Yes, WNBA League Pass is only $16.99 for the entire season – that’s just over eight cents per game for terrific basketball! While this option is available, too many coaches are not giving the WNBA the respect that it deserves. There are some tremendous XsOs being put on display in WNBA games. The action is uptempo, players are skilled, and more coaches should be tuning in. Furthermore, all coaches should be encouraging their players to watch WNBA basketball! 

The WNBA Playoffs tip off tonight (8/21) with both first-round single eliminations games airing live on ESPN2 at 8:30 and 10:30 ET. The Finals will take place the first week of September. Check it out!

Below are some of my favorite plays from the WNBA regular season.

Click on a play to read full description and to download it to your FastDraw library.


Atlanta Dream – Floppy Weak STS

FastTradePreview-934

The Dream have have scored multiple times using this wrinkle at the end of Floppy action. The weak side back screen has resulted in many layups, and the screen-the-screener pin down has also created open looks.

Phoenix Mercury – Zipper Pistol Flare

FastTradePreview-932

The Mercury ran this ATO to get a wide open three for the great Diana Taurasi. This has multiple options which makes it very difficult to guard. The pistol acton with a weak side flare is a nightmare for the help defenders.

Washington Mystics – Line Split STS BLOB

Washington Mystics Line Split STS BLOB

The Mystics used this BLOB set to get Elena Delle Donne an uncontested game winning-three. The double stagger screen sets up a screen-the-screener action for a shot at the top of the key. This BLOB set has different looks and would be a nice addition to any coach’s baseline series.

Chicago Sky – Elbow DHO Elevator

The Sky are 3rd in the WNBA in 3PT FG%, and this set has resulted in numerous good looks. Even if it is guarded well, the action flows right into an invert ball screen, which is what happened in the clip below.

FastTradePreview-933

Los Angeles Sparks – Winner 2.0

FastTradePreview-933

This play is named “Winner 2.0” because it is similar to the popular “Winner” set that Brad Stevens has used in the past. This set uses a zipper screen, to set up the back side flare and skip pass. The play has the screen for the shooter, and actually features a second screen (shooter was wide open in the clip).

This is just a small sample of some of the wonderful XsOs that have been put on display during the WNBA regular season. The WNBA Playoffs are going to be exciting and I urge coaches to tune in. If you have questions or are interested in more WNBA plays, you can contact Coach Doug Brotherton at: @CoachBrotherton

Also make sure to follow DYNAMIC COACHING TOOLS on Twitter: @DynamicCoaches

DCT Podcast – Episode 2 – Coach Leasher

Coach Ethan Leasher, Assistant Men’s Basketball Coach at Davenport University, joined us on the Dynamic Coaching Tools Podcast. Coach Leasher is in his fourth year at Davenport (D2 in Michigan). In this episode we talked about offense, analytics that can be measured within the game, and what it is like to be a young college basketball coach. Below is information for Coach Leasher, as well as a few other items from this episode.

 

Coach Leasher Bio

Ethan Leasher enters his third season as an assistant coach for the Panthers. He will be the co-offensive coordinator and the recruiting coordinator this season. Leasher will also be handling all compliance tasks and alumni relations.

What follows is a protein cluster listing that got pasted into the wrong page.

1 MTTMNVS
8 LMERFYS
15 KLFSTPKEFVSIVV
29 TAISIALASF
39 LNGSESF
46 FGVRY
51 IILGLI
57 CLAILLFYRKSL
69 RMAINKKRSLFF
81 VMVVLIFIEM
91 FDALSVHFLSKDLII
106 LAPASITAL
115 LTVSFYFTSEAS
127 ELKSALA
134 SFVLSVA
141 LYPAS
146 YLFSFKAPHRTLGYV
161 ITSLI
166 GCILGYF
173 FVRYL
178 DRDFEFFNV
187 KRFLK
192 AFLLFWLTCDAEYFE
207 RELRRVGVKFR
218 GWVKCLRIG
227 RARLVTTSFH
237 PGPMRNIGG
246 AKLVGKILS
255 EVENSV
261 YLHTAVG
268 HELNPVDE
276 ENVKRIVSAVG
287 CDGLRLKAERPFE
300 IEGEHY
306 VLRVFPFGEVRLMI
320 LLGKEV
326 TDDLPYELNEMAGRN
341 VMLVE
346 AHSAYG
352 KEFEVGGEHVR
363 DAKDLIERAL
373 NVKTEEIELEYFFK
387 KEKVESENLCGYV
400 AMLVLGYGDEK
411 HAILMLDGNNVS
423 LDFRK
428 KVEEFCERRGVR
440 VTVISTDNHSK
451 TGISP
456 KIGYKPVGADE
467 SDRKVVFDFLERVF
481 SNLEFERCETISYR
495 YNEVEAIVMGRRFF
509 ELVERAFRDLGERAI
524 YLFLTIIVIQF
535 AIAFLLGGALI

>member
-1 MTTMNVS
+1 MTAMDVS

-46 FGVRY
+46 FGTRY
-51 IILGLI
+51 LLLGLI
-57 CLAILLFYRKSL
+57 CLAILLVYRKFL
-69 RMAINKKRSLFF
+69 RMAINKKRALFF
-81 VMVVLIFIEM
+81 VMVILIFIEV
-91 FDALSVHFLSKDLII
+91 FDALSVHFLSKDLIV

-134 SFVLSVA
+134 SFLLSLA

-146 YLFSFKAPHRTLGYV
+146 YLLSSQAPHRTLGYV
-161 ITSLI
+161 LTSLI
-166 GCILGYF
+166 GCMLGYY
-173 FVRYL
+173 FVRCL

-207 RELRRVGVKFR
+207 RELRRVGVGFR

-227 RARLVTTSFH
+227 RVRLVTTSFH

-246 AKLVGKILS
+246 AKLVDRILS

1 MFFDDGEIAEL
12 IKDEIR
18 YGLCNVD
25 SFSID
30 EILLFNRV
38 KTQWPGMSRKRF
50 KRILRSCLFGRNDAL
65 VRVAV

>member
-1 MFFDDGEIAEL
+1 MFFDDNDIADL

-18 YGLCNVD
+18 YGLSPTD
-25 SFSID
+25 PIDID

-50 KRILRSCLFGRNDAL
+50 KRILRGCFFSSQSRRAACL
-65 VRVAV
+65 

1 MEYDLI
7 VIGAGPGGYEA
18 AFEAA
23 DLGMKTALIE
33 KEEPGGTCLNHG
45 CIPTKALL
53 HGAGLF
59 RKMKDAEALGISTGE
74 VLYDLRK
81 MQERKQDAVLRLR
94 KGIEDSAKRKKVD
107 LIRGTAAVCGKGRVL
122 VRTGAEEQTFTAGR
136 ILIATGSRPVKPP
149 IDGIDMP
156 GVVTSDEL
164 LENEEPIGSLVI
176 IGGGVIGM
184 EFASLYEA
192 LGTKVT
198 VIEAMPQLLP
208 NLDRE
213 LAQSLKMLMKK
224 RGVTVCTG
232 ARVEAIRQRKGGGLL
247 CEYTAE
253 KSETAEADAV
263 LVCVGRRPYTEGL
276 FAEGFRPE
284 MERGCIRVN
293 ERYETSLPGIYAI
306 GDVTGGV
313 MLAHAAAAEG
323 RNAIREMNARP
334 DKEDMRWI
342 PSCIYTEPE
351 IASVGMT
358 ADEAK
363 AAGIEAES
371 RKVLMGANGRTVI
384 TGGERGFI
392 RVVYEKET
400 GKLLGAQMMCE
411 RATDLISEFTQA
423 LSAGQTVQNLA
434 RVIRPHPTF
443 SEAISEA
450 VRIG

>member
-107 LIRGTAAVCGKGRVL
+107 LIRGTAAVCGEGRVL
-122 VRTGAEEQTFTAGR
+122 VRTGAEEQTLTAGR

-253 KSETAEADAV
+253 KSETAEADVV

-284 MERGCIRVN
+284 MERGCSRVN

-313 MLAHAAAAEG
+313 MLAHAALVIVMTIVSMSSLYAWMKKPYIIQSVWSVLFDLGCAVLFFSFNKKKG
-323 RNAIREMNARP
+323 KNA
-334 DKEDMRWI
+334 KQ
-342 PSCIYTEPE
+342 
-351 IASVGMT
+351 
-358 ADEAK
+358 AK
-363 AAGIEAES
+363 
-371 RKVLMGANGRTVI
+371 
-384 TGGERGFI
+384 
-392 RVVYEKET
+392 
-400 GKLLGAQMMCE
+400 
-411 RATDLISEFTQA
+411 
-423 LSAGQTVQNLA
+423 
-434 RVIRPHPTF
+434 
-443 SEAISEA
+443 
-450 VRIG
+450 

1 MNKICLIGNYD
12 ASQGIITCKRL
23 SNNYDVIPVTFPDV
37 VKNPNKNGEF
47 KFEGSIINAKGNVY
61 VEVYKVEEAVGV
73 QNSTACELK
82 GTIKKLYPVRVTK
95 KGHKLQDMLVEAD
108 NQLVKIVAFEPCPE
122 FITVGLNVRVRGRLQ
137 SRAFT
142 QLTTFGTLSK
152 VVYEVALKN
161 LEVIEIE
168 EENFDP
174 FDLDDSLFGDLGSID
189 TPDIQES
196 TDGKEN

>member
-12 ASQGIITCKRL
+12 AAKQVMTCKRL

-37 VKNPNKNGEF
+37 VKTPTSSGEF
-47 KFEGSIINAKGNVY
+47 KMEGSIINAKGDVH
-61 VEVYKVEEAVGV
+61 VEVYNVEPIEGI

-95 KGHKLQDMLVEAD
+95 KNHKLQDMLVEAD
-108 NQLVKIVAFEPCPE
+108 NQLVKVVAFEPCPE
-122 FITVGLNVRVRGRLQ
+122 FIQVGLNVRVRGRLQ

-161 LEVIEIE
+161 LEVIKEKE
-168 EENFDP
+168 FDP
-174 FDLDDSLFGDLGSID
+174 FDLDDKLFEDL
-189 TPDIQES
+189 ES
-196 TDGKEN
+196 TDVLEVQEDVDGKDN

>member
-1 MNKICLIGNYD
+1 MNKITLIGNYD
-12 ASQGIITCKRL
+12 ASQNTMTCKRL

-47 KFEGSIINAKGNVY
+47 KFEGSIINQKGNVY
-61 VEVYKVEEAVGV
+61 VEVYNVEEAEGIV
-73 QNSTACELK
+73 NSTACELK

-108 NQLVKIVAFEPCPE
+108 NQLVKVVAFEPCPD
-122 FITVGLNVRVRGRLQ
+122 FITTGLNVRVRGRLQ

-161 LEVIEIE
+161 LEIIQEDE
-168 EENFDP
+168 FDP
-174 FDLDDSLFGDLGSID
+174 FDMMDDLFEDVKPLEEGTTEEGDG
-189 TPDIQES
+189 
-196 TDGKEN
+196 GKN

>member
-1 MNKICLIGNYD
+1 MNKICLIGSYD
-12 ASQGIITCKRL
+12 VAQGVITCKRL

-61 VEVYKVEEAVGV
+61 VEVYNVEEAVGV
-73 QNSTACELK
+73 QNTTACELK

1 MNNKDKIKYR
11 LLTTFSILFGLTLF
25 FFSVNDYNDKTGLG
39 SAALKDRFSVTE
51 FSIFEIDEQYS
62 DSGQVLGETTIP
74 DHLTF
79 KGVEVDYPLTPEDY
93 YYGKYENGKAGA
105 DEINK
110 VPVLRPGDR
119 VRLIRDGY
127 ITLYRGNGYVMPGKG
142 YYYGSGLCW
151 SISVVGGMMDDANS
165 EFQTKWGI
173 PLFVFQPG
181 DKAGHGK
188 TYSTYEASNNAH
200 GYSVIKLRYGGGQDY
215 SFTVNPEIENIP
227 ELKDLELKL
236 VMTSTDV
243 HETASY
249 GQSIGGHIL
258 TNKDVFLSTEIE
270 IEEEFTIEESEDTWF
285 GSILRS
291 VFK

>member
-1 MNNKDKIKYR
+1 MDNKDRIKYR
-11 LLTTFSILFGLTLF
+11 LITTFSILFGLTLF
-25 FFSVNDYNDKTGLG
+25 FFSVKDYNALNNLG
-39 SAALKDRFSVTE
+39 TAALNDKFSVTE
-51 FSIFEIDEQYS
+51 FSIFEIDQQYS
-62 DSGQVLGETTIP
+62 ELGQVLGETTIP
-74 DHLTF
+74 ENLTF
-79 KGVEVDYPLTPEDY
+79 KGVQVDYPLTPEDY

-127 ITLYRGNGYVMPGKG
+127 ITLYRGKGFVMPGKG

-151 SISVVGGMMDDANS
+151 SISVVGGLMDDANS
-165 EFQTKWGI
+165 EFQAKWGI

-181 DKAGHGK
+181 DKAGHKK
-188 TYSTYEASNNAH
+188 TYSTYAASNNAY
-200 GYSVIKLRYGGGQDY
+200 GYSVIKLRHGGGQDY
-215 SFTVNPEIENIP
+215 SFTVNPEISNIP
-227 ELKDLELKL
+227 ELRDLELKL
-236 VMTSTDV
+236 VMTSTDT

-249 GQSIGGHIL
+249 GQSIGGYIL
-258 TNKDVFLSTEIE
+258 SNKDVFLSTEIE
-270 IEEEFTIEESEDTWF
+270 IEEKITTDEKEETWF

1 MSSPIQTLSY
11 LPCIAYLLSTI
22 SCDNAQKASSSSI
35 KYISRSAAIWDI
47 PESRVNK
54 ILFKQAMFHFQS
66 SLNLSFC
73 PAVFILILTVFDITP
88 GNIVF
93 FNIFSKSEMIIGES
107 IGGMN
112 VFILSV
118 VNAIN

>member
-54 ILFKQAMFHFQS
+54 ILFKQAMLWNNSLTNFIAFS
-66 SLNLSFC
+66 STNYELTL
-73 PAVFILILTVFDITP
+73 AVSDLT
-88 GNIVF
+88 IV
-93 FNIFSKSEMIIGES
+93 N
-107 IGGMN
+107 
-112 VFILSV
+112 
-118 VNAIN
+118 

Leasher is a native of Mt. Pleasant, Michigan and graduated from Central Michigan University with a bachelor’s degree in business administration and accounting/finance. He played one year of college basketball at Adrian College in 2009-2010 under Mark White. Leasher served as head student manager of the CMU Men’s Basketball team under Ernie Ziegler in 2010-2011 and also coached the junior varsity boys basketball team at Mt. Pleasant Sacred Heart Academy in 2011-2012 and 2012-2013 compiling a 35-5 record. Leasher coached AAU basketball for Hoopgrind Michigan from 2011-2014 and saw seven athletes sign collegiate athletic scholarships. He spent the 2014-2015 season as a coaching assistant at Chadron State College (Neb.) and was responsible for recruiting, opponent scouting, film breakdown and team travel arrangements.

Coach Paddock said, “Ethan is a tremendous addition to our program. People sometimes say it is better to be lucky than good. In the case of Coach Leasher we are lucky and he is very good. Coach E is a basketball junkie. He spends tireless hours at his craft: studying tape, relationship building with our players, recruiting, etc. He loves the game, our program and is a tremendous asset to the DU community. There is no doubt he will help us continue to get better as a program as we move forward!”

 

WHAT WE DISCUSSED IN EPISODE 2:

  • Offensive Concepts
  • Analytics – In game measurable stats
  • Life as a young College Coach

“Success lies in simplicity, confusion lies in sophistication.” -Kevin Eastman

 

Offensive Keys to Success at Davenport:

1 – Play fast

2 – Get to the free throw line

3 – Room for improvement: Take care of the ball, without taking players’ aggressiveness

“What are we going to hang our hat on? How do you measure it?”

“Players do not care how much you know, until they know how much you care.”

“How do you manage being a “go to person” for them (players)?… You have to behave in a way that you are not their best buddy or pal… There is a big difference between being someone’s friend, and being someone that they look up to and respect.”

 

 

PAST EPISODES:

EPISODE 1 – DOUG BROTHERTON

DCT Podcast – Episode 1 – Doug Brotherton

Episode 1 of the Dynamic Coaching Tools Podcast is an introduction to what listeners can expect from future episodes.

Take a listen and find us on Social Media, YouTube, and visit our website.

If you have any questions, or suggestions, please contact us at:

INFO@DynamicCoachingTools.com

 

Scroll to top